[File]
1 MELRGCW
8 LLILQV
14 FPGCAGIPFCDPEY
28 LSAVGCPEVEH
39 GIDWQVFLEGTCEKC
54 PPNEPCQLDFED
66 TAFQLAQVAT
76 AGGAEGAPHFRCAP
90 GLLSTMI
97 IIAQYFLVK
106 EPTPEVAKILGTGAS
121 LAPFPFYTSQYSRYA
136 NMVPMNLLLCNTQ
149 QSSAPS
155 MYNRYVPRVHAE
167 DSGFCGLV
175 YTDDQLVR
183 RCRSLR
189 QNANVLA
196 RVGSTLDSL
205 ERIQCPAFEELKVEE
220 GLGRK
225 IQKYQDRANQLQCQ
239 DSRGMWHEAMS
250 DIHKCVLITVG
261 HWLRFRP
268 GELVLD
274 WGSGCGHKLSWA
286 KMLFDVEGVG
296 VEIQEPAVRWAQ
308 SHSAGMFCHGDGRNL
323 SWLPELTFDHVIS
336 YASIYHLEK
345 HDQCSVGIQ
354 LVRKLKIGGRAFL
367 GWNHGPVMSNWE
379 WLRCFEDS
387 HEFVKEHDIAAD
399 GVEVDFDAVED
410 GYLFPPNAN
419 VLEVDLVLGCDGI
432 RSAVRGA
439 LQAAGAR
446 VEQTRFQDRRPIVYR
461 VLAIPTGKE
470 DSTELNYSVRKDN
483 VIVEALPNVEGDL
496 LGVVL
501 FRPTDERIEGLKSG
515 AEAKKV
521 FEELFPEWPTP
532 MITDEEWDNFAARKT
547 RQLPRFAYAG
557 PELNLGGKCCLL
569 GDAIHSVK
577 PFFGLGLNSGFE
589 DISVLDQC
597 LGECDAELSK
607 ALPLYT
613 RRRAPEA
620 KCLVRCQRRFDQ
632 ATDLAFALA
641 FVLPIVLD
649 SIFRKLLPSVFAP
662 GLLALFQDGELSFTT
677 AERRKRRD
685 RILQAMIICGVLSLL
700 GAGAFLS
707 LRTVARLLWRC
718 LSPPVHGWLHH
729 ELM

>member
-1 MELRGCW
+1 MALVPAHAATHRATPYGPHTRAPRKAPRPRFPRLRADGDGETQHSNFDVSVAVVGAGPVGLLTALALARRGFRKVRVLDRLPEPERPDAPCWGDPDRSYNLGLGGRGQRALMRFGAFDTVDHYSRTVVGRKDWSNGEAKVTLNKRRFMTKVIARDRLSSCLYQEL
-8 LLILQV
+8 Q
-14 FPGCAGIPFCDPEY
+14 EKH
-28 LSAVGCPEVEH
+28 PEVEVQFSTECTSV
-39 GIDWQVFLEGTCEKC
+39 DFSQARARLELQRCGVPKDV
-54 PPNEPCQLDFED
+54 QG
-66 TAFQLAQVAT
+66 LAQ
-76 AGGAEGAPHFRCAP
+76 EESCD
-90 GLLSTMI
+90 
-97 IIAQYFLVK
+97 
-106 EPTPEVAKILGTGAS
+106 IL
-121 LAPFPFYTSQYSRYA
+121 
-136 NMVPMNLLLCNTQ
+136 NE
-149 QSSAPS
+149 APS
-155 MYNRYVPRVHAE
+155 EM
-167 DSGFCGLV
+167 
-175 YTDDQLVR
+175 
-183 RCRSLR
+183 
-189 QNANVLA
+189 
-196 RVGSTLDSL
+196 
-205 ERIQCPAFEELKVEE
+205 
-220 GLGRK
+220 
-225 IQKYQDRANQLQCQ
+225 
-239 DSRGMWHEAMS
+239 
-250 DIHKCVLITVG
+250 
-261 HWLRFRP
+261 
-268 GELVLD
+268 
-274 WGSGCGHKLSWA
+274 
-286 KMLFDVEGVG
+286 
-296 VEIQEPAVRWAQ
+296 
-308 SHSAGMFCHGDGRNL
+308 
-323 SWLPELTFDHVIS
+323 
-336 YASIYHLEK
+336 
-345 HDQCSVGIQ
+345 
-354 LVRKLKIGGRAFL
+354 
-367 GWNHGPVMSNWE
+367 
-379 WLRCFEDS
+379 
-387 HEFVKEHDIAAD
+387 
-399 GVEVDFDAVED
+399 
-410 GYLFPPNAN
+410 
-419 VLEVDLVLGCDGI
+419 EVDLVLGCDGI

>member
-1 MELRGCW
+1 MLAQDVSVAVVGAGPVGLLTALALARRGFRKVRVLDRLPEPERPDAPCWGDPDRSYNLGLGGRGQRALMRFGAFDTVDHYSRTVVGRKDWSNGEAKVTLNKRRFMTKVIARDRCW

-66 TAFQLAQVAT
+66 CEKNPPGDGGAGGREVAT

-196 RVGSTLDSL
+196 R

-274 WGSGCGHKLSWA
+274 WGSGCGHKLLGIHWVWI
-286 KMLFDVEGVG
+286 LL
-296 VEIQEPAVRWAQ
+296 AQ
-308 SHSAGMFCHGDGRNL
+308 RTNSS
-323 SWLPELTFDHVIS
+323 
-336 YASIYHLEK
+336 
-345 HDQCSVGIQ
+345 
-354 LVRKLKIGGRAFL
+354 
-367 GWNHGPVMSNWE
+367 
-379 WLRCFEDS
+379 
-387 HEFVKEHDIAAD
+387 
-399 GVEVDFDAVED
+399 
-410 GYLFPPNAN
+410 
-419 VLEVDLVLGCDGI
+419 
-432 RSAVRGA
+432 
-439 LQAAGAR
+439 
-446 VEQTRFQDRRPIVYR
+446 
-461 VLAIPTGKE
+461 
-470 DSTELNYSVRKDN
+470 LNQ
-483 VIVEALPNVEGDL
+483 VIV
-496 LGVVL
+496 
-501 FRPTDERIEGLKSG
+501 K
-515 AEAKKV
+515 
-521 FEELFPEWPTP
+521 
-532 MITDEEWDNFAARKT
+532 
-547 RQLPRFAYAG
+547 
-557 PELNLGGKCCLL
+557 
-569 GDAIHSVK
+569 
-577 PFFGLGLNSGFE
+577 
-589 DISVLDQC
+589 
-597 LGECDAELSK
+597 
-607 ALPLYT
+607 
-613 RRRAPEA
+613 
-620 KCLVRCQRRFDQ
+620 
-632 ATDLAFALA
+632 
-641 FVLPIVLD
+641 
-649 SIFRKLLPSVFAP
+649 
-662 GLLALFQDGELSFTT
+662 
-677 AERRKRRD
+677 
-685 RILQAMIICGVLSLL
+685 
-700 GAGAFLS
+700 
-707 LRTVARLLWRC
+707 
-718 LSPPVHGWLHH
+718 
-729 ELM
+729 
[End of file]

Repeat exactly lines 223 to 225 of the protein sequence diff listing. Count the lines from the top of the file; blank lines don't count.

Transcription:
+597 
-607 ALPLYT
+607 